About a month after receiving the Chancellor’s call and letter, I received official notice from the UNC-System Board of Governors. Now I could tell my colleagues, students, the whole campus. Starting in the just past Fall semester, I had been working very closely with the editors of the Technician. In fact, already this Spring-semester, those editors had published one of my guest columns, “A wake up call to neo-diversity gumbo.”
Posted: Friday, February 1, 2013 12:11 am
Rupert W. Nacoste, Ph.D., Guest Columnist |
I am a Louisiana black-Creole from the bayous. Just think swamps, alligators, crawfish and gumbo and you get the right picture, and if your imagination is really good, the right smells.
Delta Upsilon Fraternity had a gumbo gathering on Jan. 16. One of their member’s families is from Slidell, La. and he made gumbo. With his gumbo, he represented my “…who dat” nation very well.
So no, I didn’t cook. I was there to lead a discussion of neo-diversity. You see, we no longer live in a society where our racial contacts are controlled and restricted by law. Not only that, but nowadays, every day, on the N.C. State campus each of us has some occasion to interact with a person from another racial, gender, ethnic, religious or sexually oriented group. That’s true all over the United States.
Using some words of Dr. Martin Luther King, Jr., I introduced the idea of neo-diversity and got the fifty-five or so students talking. To help our fellow Wolfpackers understand how much and how fast things have changed I let them know that I, a dark-skinned black man, grew up in the Jim Crow South – that time of legal segregation and legally supported bigotry. We have gone from that to neo-diversity where our racial contact and interactions are not controlled by law or anything else. We have gone from that to the second inauguration of a black, racially-mixed man: President Barack Hussein Obama.
This neo-diversity has come to America quickly. That is causing some people to panic and try to avoid everyday social interactions on our campus. So, I challenged the students to learn to interact across the superficial group lines. Learn now because when you leave this campus, employers are looking for people who can do that. But learn it now, I said, because everybody here at NCSU is Wolfpack.
Though it’s fun, that cheer is empty if you don’t mean everybody on our campus. Wherever we are in America, we have to learn to interact with each other as individuals, not as representatives of a group. If you try to interact with someone as a representative of a group, that interaction will go bad because your strategy will require that you rely on stereotypes. And no person is going to respond kindly when they feel you aim a stereotype at them. In this age of neo-diversity we all have to learn to interact with the person standing in front of us and not with our ideas about the group.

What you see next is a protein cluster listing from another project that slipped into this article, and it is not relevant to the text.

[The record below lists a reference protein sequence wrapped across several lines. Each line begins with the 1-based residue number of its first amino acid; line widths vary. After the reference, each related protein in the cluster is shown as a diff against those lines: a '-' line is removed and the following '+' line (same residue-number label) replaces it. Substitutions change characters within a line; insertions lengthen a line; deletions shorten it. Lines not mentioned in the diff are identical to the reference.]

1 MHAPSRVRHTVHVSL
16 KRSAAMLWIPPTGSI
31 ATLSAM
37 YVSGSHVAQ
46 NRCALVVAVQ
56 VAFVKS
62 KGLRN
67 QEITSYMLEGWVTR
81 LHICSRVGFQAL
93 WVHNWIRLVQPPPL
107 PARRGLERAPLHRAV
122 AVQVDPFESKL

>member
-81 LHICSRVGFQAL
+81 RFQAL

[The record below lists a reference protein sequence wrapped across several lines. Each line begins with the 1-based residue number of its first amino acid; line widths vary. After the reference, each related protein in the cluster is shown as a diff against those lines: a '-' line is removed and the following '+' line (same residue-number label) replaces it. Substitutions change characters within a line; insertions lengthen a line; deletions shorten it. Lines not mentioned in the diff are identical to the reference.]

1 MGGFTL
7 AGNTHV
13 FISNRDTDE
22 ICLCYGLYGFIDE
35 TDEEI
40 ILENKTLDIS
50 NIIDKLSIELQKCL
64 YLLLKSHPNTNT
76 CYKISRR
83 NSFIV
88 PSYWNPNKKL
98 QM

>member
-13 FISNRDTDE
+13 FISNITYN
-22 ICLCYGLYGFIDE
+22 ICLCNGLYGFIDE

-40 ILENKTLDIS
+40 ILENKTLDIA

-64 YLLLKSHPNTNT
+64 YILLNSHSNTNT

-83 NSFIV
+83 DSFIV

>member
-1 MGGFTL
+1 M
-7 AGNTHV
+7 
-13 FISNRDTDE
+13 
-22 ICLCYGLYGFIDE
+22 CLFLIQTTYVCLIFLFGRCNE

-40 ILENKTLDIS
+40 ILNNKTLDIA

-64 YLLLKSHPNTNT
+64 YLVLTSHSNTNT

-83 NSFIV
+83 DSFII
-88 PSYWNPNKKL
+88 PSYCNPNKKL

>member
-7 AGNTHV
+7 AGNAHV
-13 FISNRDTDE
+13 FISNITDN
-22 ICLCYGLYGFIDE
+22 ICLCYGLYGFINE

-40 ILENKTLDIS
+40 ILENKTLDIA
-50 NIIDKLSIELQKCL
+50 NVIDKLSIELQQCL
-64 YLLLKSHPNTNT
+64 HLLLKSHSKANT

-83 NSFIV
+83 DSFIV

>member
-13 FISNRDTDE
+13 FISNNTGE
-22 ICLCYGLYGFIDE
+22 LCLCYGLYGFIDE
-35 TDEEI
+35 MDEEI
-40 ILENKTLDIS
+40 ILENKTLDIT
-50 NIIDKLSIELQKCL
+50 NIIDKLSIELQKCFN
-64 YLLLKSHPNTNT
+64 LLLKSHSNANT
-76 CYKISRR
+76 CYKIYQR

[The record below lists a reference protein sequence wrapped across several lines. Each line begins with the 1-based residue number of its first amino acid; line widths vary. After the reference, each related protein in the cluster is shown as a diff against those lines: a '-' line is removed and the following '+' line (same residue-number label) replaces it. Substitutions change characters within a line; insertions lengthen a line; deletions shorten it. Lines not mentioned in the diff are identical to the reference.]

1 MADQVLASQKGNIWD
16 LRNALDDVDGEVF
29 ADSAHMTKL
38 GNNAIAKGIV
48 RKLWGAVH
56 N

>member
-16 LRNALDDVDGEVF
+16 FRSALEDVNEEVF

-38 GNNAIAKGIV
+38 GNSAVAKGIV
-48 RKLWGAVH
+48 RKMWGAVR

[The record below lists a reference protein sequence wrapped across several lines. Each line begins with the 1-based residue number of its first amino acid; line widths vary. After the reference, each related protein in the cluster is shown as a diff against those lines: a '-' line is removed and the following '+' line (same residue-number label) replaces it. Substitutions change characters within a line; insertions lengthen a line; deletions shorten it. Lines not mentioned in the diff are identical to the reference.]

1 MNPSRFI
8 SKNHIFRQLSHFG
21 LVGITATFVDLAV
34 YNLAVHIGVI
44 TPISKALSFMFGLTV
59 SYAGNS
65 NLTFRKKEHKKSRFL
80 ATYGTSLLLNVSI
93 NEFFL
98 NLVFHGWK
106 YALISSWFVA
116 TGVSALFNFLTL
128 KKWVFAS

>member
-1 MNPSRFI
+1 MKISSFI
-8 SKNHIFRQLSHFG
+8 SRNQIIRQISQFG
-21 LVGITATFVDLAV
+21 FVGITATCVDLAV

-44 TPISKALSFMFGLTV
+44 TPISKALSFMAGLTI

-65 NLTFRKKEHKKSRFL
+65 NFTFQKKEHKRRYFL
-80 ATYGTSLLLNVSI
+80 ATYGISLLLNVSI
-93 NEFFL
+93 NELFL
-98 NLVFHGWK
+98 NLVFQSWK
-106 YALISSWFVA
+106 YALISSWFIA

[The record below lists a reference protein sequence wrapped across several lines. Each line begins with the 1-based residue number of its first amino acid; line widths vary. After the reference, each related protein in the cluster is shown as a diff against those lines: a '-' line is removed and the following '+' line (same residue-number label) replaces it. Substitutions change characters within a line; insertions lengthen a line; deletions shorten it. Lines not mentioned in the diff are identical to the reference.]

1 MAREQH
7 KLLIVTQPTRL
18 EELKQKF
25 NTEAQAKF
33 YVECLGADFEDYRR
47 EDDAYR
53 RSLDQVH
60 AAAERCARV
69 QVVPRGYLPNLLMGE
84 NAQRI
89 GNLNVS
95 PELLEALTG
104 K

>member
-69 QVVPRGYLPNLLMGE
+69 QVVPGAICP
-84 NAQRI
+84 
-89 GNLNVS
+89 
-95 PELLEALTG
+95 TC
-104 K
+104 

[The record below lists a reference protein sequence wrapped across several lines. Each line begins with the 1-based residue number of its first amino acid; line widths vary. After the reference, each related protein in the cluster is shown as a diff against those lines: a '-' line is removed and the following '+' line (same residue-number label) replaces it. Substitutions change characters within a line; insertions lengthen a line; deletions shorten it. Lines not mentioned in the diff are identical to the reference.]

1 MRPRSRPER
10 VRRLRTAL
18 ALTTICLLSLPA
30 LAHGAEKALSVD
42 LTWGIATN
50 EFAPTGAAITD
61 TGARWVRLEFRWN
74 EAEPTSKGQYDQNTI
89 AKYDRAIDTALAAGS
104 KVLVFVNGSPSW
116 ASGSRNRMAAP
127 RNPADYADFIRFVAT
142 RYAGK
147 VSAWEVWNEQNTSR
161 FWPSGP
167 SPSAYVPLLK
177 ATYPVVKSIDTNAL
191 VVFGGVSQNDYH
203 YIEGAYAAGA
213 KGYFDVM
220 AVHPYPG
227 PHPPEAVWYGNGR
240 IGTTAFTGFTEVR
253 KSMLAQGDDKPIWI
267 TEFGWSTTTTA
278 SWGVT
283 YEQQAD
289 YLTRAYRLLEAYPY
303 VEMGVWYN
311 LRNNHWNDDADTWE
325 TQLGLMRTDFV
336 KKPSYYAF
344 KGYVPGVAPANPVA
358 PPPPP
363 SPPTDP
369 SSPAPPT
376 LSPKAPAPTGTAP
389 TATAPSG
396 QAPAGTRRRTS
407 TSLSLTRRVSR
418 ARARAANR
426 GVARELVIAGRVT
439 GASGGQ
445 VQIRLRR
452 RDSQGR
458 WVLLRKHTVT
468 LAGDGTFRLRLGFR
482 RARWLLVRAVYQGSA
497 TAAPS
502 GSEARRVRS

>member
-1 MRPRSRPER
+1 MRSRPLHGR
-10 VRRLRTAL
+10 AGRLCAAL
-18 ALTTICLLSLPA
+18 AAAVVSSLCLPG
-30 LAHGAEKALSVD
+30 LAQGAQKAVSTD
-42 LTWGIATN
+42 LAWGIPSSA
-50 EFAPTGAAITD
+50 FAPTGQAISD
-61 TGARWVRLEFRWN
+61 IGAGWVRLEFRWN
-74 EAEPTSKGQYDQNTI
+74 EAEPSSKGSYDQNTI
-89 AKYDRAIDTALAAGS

That night at Delta Upsilon I felt good because everybody seemed to be willing to engage in dialogue and take on new thoughts. For an hour we had a good time, but I had to bring things to a close because my old knees were telling me to go home.
Many students came up to me to thank me for coming, talking and making it fun. One young white woman was struggling to find the words to thank me. “Thanks,” she said, “that was…that was…” Someone else standing there said, “…compelling.” The young woman who was struggling shook her head and said, “…no…yes it was that…but it was…a wake-up call.”
That’s why I give talks and presentations about neo-diversity. I do what I can to get every audience to wake up and see our neo-diverse America. I want everyone to wake up to the fact that America just ain’t what it used to be. I want all of us to wake-up, acknowledge and appreciate our wonderful, American neo-diverse gumbo.
Given my strong relationship with the editors, with a copy of the Board of Governor’s official letter I sent word to the editors of our school newspaper The Technician. I was blown away by the editorial they wrote that week. Part of what they said was:
In addition to his academic achievements, Nacoste is a strong supporter of civil rights and social justice. His research on interpersonal relationships and modern racial tensions has led him to publish multiple essays on what he calls “neo-diversity.” His classes, often called tough or intense, include his thoughts on the false claim that we live in a post-racist United States, and he challenges his students to confront prejudice on campus and within their personal lives. He seeks to genuinely educate students about these tough topics.
“Wherever we are in America, we have to learn to interact with each other as individuals, not as representatives of a group,” Nacoste recently wrote in a guest column in Technician.
“If you try to interact with someone as a representative of a group, that interaction will go bad because your strategy will require that you rely on stereotypes.”
We greatly respect Nacoste and completely support the Board of Governors in their decision to recognize him with this award. He is a model of both academic excellence — through the respect he garners from students — and civil rights activism — through his willingness to promote diversity and thoughtfully discuss hard topics.
So Nacoste, this goes out to you. Who Dat?